Diversity and Team Performance in a Kenyan Organization
We present the results from a field experiment on team diversity. Individuals working as door-to-door canvassers for a non-profit organization were randomly assigned a teammate, a supervisor, and a list of individuals to canvass. This created random variation within teams in the degree of horizontal diversity (between teammates), vertical diversity (between teammates and their supervisor) and external diversity (between teams and the individuals they canvassed). We observe team-level measures of performance and find that horizontal ethnic diversity decreases performance, while vertical diversity often improves performance, and external diversity has no effect. The data on time use suggests that horizontally homogeneous teams organized tasks in a more efficient way, while vertically homogeneous teams exerted lower effort.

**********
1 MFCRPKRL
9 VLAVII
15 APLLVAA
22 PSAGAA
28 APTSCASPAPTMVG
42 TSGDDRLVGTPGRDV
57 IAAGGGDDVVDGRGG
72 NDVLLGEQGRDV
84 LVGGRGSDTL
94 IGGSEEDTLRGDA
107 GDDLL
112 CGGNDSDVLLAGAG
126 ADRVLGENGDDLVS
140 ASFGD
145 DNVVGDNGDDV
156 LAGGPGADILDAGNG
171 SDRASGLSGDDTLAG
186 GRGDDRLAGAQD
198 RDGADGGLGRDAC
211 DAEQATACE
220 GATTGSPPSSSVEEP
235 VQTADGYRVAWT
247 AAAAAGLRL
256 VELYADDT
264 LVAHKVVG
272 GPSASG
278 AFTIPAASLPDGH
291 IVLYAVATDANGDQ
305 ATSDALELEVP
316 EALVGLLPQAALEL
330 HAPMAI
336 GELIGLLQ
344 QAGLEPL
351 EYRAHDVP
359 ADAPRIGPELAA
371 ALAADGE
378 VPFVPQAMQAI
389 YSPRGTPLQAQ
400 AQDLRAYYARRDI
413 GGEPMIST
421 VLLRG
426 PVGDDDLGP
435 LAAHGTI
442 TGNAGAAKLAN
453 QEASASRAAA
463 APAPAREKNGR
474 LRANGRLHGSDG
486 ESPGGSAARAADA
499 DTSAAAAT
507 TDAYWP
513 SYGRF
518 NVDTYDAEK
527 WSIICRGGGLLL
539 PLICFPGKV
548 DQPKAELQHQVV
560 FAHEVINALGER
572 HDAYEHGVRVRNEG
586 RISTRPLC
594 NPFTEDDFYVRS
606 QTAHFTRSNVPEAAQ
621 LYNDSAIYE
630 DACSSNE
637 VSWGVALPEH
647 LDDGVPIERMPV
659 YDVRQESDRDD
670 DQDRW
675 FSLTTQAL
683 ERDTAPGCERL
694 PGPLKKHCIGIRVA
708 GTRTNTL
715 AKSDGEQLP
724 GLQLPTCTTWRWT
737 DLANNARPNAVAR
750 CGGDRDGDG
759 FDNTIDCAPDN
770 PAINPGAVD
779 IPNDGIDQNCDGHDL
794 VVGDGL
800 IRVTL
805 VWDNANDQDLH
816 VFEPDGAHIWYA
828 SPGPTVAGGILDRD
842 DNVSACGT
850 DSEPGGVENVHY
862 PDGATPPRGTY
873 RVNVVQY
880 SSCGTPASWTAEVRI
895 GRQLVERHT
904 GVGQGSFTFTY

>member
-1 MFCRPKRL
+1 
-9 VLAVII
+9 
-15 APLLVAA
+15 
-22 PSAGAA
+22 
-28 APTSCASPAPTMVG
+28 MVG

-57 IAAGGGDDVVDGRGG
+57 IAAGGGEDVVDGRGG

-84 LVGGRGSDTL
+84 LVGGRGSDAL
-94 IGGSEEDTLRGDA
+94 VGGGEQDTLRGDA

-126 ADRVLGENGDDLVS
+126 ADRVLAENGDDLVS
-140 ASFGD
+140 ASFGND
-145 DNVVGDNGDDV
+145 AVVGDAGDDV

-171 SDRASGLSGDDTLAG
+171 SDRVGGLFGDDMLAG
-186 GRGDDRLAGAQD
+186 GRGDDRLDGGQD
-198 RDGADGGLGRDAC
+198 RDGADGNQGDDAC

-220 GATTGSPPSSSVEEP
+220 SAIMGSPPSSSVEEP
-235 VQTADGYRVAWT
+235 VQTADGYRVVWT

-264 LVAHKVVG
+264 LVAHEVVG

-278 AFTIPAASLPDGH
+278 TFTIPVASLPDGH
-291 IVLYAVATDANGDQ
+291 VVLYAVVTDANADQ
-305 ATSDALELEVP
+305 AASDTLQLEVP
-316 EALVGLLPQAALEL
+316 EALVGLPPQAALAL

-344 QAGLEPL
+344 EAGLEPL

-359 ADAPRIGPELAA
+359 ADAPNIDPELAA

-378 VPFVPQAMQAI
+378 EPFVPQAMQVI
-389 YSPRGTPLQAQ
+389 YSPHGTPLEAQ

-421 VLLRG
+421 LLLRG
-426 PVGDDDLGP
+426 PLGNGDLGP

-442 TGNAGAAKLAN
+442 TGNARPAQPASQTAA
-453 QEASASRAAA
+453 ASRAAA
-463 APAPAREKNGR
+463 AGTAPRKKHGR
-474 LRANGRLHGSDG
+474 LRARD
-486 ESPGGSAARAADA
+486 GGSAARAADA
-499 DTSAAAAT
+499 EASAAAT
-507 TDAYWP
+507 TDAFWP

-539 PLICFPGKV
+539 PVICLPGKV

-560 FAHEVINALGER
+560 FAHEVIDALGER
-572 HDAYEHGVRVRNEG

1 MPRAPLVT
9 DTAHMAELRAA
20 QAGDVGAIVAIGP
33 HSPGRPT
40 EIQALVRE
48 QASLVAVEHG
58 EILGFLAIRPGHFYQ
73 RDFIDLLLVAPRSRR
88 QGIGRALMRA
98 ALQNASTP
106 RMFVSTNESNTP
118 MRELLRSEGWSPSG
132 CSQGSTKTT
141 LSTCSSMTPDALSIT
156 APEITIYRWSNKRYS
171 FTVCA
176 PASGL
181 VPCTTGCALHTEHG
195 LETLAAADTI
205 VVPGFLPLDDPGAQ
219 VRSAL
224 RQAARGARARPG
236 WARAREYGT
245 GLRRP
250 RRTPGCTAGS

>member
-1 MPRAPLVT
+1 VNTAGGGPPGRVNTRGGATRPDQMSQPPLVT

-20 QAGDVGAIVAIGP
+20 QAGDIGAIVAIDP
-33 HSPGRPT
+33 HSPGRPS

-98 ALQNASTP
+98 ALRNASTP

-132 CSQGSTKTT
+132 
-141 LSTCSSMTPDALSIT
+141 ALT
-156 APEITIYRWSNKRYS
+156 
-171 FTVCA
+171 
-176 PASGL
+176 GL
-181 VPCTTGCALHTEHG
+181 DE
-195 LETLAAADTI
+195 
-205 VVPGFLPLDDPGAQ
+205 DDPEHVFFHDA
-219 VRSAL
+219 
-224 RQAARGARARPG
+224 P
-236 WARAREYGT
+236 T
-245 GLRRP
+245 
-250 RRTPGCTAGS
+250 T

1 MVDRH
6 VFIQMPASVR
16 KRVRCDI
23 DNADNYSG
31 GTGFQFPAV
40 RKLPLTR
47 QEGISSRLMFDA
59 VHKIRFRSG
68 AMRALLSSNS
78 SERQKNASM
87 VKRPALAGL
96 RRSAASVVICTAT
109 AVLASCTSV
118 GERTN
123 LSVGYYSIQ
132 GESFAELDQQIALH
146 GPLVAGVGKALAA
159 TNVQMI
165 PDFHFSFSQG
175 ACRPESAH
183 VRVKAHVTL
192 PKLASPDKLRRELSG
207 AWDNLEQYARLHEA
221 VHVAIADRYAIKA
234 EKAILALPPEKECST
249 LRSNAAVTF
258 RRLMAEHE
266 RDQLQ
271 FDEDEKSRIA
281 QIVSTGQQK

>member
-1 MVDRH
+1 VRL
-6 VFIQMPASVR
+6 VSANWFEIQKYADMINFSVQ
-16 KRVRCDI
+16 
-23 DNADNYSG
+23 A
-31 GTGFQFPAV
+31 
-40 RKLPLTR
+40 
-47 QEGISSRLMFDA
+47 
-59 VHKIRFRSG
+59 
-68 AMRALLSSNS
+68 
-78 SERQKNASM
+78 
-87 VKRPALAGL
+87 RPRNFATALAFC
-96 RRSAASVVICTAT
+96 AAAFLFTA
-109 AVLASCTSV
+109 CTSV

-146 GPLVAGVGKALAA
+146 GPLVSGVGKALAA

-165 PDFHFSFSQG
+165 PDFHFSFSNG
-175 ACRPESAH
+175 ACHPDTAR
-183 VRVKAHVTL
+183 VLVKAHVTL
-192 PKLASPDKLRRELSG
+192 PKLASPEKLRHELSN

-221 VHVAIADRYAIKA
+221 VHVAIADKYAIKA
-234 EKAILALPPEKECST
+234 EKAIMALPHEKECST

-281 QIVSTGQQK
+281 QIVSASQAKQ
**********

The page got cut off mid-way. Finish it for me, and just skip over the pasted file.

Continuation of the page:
We are extremely grateful to Suleiman Asman, Eleanor Wiseman, Geoffrey Onyambu and Bonnyface Mwangi for exceptional research management and assistance in the field. We benefited from helpful comments and suggestions from Anna Aevarsdottir, Evan Apfelbaum, Abhijit Banerjee, Nick Bloom, Ray Fisman, Christina Patterson, Jonathan Petkun, Otis Reid, Michael Stepner, as well as seminar audiences at Bocconi University, Ecole Polytechnique, the Econometric Society, Georgetown, IIES Stockholm, IPEG, MIT, MIT Sloan, the NBER Summer Institute, Novafrica, the Rotman School of Management, University of Capetown, and UVA Batten School. We gratefully acknowledge financial support from MIT Sloan School of Management and the Program on Innovation in Markets and Organizations at MIT Sloan. Vincent Pons reports that he is the cofounder of a company specialized in electoral strategy in Europe, eXplain (https://explain-technology.com). The views expressed herein are those of the authors and do not necessarily reflect the views of the National Bureau of Economic Research.